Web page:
Hundreds of thousands of masks sent to Dutch hospitals from China amid the CCP virus pandemic have been recalled after tests showed they failed to protect the face or had defective filters, the health ministry announced on Saturday.
The Epoch Times refers to the novel coronavirus, which causes the disease COVID-19, as the CCP virus because the Chinese Communist Party’s coverup and mismanagement allowed the virus to spread throughout China and create a global pandemic.
According to the ministry, the Netherlands received 1.3 million face masks from China on March 21, some of which they distributed to health care providers battling to slow the spread of the virus, which has infected at least 722,196 globally and claimed the lives of 33,976. Many more could be infected or have died from the virus in China, according to leaked documents from the communist regime.
But the health ministry “received a signal that, upon inspection, the quality of this shipment did not meet the required standards,” it said in a statement obtained by Euronews. “The rest of the shipment was immediately put on hold and has not been distributed. A second test also revealed that the masks did not meet the quality norms. Now it has been decided not to use any of this shipment,” it said.
The masks had a KN95 certification indicating that they should filter above 95 percent of particles. The recall concerns 600,000 masks, state broadcaster NOS said. Future shipments will receive extra standard testing, the ministry added.
Following reports of defective masks, China’s embassy in the Netherlands said it was closely following a Dutch investigation into the matter and called for the issue not to be politicized.
“The embassy paid high attention to the March 28 news about the ‘defective’ masks that Dutch government purchased from China, and contacted the Dutch Ministry of Foreign Affairs and the Ministry of Health in the first time to verify the information. On the 29th, I spoke with Dutch Minister for Medical care and Sport Martin van Rijn on the telephone,” Xu Hong, China’s ambassador to the Netherlands said on Sunday.
Xu Hong added that the Netherlands will be providing China with further information with regards to the investigation and he hopes it is an “isolated incident,” that “will not affect the friendly cooperation between the two countries in the fight against the epidemic.” He added that “these problems can be solved in an objective manner, but should not be politicized.”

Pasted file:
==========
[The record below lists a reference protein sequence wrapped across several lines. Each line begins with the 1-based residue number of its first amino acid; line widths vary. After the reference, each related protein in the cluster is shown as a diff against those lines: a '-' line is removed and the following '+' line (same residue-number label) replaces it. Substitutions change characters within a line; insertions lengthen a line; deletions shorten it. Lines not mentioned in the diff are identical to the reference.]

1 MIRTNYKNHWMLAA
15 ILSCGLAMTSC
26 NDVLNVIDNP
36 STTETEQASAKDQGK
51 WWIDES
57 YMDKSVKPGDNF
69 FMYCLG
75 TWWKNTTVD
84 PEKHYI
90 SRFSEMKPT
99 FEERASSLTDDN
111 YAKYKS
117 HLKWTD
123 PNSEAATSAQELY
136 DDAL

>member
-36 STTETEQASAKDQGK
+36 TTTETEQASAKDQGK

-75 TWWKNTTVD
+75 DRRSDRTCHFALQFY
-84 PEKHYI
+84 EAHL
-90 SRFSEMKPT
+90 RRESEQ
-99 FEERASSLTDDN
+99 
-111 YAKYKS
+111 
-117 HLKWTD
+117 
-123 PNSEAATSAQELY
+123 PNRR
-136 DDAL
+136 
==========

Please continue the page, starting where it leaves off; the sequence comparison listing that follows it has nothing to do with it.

The Netherlands, which has so far reported 10,866 confirmed cases of the CCP virus and 771 deaths, is not the only country to raise concerns over imported defective medical equipment from Chinese businesses, which has been selling and donating millions of masks and medical supplies to countries across the world including Serbia, Liberia, France, the Philippines, the Czech Republic, and Spain.
Spain, which is the second hardest-hit country in Europe after Italy, announced on March 26 that it would return 640,000 rapid testing kits it had purchased from a Chinese company after tests on a batch already imported had found them to have a 30 percent detection rate.
The government stressed that the kits were CE certified—indicating conformity with European standards of health, safety, and environmental protection—and that they had been purchased through a Spanish intermediary.
Shenzhen Bioeasy Biotechnology, the kit’s manufacturer, had not been officially licensed by the country’s authorities to sell medical products, the Chinese embassy in Madrid said on Twitter in response to negative press.
In a statement, Shenzhen Bioeasy Biotechnology said that the incorrect results may have resulted from “various factors such as the patient’s disease course, sampling location, and sampling accuracy,” but that the “specific reasons are still being communicated and verified by both parties.” The company added that it had not adequately communicated with clients how to use the kits and said it has “instructed internal staff to make relevant operational videos and more detailed operational instruction cards.”
Czech authorities ordered 300,000 of the rapid tests for some $2 million. At least 150,000 of the test kits have already arrived. They came from Shenzhen, though the authorities haven’t released the name of the supplier.
Turkish Health Minister Fahrettin Koca also revealed during a news conference on Friday that rapid testing kits samples it had received from a Chinese company did not meet the country’s effectiveness standards and that another firm, also Chinese, had instead been selected to provide the kits.
Petr Svab contributed to this report.